NH Civics is pleased to share with you a library of civics curricula created by NH teachers between 2015 and 2019 and inspired by a NH Civics teacher professional development opportunity. See below the various topics around which we have organized the curricula; you can search by topic, keyword, or grade level. These curricular resources were edited by NH Civics Trustees, graduate students and a professor from Plymouth State College, and a high school civics teacher. We hope these teacher-created resources are helpful, relevant, and that they make increased quality and quantity of civics instruction in NH possible. We aim to add to this library over time.
The students will understand the struggles and sacrifices their forefathers endured to develop the guidelines which later became the constitution which guides our nation today. They will develop ownership for paying forward the responsibility of citizenship not only on Constitution Day but every day.
On Constitution Day, students will examine the role of the people in shaping the U.S. Constitution.
Students will be able to analyze how the constitutional value of equality has changed over time.
The Constitution created a federal government based on the principle of eparation of powers among the branches in order to prevent the abuse of power so feared by our Founders. That separation of powers provides Congress with the power to tax, spend and borrow money while execution of those policies falls on the President. In addition, Congress has created a statutory debt ceiling that limits federal government borrowing, while at the same time passing spending policies that can and sometimes do exceed the very debt ceiling Congress has established, creating conflicting orders for the executive to enforce. Further complicating matters is the meaning of Section 4 of the Fourteenth Amendment regarding the validity of the public debt of the United States and the burdens Section 4 imposes on Congress and the President. These Constitutional issues could intersect and put the President in the precarious position of deciding the constitutionality and necessity of continuing to borrow money on behalf of the federal government in excess of the debt ceiling in order to avoid default.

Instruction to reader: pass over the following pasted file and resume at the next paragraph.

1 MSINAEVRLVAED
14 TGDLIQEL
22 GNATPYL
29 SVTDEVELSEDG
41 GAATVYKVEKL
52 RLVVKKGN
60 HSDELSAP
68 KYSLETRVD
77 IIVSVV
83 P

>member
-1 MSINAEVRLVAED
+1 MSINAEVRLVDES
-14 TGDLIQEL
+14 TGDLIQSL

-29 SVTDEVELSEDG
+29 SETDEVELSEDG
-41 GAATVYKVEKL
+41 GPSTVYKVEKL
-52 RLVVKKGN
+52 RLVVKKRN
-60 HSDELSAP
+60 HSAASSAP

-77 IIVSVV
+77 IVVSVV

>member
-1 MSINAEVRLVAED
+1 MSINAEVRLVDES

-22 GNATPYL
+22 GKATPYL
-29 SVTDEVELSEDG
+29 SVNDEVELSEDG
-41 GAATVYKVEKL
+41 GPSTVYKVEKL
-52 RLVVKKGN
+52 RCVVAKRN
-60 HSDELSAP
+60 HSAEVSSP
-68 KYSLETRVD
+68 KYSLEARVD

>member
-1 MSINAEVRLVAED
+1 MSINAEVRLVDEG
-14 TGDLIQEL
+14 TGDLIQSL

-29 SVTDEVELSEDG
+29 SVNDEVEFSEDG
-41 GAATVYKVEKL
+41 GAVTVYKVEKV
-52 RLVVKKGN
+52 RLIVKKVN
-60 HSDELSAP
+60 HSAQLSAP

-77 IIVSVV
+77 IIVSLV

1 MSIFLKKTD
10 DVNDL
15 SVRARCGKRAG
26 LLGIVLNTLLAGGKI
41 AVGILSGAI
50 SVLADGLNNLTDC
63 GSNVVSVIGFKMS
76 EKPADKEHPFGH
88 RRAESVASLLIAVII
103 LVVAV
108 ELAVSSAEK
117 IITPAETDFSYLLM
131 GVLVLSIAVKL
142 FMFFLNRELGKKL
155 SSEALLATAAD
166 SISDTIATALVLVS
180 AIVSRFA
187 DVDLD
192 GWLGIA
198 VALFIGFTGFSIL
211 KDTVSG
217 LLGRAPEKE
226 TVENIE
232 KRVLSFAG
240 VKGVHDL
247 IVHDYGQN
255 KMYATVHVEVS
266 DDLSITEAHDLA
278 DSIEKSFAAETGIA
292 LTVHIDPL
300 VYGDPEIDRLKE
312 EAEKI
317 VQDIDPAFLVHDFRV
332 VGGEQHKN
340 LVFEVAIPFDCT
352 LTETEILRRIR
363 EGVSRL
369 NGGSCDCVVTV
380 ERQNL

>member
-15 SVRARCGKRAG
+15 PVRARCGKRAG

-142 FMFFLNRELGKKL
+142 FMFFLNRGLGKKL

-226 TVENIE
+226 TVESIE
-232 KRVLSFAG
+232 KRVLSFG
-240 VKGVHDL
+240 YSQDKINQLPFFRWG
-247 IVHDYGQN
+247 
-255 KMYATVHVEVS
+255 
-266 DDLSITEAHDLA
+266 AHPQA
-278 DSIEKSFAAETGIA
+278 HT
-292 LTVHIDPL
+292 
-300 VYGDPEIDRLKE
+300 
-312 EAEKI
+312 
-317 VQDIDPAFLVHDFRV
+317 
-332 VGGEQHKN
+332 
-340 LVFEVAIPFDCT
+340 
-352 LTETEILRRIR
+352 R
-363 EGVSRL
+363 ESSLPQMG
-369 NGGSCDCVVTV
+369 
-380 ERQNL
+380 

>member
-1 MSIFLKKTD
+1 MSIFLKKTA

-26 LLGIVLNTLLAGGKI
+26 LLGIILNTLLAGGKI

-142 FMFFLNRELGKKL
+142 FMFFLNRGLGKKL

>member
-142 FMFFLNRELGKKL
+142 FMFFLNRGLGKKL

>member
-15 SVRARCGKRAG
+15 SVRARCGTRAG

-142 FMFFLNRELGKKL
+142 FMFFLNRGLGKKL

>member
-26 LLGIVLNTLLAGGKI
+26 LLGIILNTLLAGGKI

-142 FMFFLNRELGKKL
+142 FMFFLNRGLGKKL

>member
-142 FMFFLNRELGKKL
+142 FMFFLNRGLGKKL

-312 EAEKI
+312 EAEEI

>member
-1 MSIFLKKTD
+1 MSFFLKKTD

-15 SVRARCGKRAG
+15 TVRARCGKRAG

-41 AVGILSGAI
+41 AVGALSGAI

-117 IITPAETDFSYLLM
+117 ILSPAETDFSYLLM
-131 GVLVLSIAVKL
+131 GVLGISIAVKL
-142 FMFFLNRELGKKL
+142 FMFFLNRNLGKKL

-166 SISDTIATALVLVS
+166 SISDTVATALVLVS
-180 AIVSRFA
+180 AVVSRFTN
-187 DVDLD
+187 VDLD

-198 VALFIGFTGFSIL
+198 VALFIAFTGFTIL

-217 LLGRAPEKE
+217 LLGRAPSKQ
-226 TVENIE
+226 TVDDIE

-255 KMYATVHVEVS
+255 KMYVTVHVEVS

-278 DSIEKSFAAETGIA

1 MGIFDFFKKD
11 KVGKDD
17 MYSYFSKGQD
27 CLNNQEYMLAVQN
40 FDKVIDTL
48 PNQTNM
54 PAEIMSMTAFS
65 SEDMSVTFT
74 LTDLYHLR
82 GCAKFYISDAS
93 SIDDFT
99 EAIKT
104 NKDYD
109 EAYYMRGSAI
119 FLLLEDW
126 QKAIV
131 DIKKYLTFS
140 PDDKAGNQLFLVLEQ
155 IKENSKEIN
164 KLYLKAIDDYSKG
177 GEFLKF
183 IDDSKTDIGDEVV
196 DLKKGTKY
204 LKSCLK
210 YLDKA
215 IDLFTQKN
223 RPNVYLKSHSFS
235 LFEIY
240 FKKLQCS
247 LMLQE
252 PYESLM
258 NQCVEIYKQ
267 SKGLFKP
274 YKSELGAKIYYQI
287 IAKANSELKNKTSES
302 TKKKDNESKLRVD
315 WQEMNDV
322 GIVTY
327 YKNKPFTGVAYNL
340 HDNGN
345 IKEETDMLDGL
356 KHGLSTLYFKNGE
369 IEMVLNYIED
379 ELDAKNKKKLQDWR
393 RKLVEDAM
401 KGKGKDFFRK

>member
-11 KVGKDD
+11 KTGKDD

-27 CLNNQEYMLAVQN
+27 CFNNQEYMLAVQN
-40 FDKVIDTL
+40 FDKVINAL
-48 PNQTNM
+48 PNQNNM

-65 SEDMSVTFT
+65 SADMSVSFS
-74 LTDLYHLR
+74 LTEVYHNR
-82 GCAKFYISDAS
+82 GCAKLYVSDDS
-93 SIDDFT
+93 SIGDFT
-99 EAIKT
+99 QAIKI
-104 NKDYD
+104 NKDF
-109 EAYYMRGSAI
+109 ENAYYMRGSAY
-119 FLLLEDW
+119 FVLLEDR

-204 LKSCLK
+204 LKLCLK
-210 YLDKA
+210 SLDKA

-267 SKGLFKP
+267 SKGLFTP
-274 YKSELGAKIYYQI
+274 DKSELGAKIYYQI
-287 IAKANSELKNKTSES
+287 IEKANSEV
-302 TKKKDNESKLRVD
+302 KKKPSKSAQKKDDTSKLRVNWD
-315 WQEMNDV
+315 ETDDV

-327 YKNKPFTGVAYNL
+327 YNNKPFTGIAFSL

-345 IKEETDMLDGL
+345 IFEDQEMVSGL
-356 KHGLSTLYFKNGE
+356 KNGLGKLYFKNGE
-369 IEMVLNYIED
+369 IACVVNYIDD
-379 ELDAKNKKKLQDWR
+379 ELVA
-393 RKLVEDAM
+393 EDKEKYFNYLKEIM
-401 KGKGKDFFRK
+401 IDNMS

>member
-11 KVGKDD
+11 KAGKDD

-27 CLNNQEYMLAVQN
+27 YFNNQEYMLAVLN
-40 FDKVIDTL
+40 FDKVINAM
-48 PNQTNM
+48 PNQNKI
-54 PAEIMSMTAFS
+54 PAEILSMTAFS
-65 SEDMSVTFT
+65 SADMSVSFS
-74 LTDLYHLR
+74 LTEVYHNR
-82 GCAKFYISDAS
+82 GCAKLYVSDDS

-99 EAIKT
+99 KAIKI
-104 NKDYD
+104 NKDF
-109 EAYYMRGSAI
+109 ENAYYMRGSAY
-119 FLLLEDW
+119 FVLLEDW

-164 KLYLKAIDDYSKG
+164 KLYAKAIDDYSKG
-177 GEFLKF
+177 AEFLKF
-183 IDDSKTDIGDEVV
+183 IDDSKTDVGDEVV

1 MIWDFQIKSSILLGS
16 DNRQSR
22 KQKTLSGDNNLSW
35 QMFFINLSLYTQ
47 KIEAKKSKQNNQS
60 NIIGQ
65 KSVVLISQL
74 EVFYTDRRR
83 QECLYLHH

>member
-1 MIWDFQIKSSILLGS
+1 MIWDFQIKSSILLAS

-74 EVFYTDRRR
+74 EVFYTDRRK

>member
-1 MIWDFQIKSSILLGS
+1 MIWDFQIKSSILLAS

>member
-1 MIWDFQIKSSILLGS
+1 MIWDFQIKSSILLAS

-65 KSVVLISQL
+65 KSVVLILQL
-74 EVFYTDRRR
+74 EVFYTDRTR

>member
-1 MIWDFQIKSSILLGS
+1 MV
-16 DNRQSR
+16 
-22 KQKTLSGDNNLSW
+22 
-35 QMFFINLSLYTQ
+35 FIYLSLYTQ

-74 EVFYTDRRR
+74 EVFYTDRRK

Students will be able to understand the difficulty of mediating different perspectives on slavery in revolutionary period America.
Students will learn about the Declaration of Independence, the Boston Tea Party, and the Constitution in a developmentally appropriate manner. The purpose of this unit is to learn about our nation and to build a classroom community by using the ideas of our founding fathers. For each symbol or document, the class will develop a related symbol or document. Each activity will connect our country’s symbols to our class symbols. This helps the children to bond as classmates.
Please contact us with any questions you may have about any of our programs or would like additional information.